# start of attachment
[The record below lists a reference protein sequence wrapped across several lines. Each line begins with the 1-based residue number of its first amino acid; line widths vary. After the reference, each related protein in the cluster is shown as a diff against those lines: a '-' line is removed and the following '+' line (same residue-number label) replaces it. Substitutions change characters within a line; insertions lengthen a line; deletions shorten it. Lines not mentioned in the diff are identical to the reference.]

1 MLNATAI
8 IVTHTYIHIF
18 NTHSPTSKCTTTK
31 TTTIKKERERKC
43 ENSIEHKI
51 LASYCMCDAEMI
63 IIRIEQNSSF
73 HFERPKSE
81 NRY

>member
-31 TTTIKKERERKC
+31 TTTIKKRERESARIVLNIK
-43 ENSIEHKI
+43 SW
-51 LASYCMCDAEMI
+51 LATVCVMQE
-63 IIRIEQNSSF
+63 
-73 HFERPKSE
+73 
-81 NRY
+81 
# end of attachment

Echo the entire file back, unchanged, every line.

[The record below lists a reference protein sequence wrapped across several lines. Each line begins with the 1-based residue number of its first amino acid; line widths vary. After the reference, each related protein in the cluster is shown as a diff against those lines: a '-' line is removed and the following '+' line (same residue-number label) replaces it. Substitutions change characters within a line; insertions lengthen a line; deletions shorten it. Lines not mentioned in the diff are identical to the reference.]

1 MLNATAI
8 IVTHTYIHIF
18 NTHSPTSKCTTTK
31 TTTIKKERERKC
43 ENSIEHKI
51 LASYCMCDAEMI
63 IIRIEQNSSF
73 HFERPKSE
81 NRY

>member
-31 TTTIKKERERKC
+31 TTTIKKRERESARIVLNIK
-43 ENSIEHKI
+43 SW
-51 LASYCMCDAEMI
+51 LATVCVMQE
-63 IIRIEQNSSF
+63 
-73 HFERPKSE
+73 
-81 NRY
+81 